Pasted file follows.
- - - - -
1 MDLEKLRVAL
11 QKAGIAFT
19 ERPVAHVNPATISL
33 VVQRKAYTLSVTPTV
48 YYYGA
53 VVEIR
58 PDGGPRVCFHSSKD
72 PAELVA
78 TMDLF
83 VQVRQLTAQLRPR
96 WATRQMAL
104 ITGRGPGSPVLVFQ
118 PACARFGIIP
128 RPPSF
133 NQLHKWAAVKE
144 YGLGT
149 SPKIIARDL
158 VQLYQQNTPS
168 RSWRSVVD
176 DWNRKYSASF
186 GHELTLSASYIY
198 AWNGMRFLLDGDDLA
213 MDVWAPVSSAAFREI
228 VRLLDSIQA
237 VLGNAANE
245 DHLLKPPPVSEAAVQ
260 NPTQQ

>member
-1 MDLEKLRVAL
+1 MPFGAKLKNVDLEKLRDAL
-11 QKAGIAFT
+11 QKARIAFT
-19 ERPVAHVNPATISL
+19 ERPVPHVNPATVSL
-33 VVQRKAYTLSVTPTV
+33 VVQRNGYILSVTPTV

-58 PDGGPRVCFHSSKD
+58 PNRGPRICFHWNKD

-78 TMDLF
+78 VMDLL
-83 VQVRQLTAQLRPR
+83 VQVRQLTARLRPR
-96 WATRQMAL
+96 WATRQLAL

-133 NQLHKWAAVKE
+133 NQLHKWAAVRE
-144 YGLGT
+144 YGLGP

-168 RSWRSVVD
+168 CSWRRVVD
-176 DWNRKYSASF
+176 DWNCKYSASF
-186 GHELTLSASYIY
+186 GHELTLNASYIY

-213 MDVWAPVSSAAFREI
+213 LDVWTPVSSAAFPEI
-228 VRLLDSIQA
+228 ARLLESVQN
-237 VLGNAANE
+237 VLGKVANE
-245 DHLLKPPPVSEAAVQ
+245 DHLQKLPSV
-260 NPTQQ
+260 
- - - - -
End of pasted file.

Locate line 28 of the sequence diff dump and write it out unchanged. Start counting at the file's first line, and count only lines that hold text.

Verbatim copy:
>member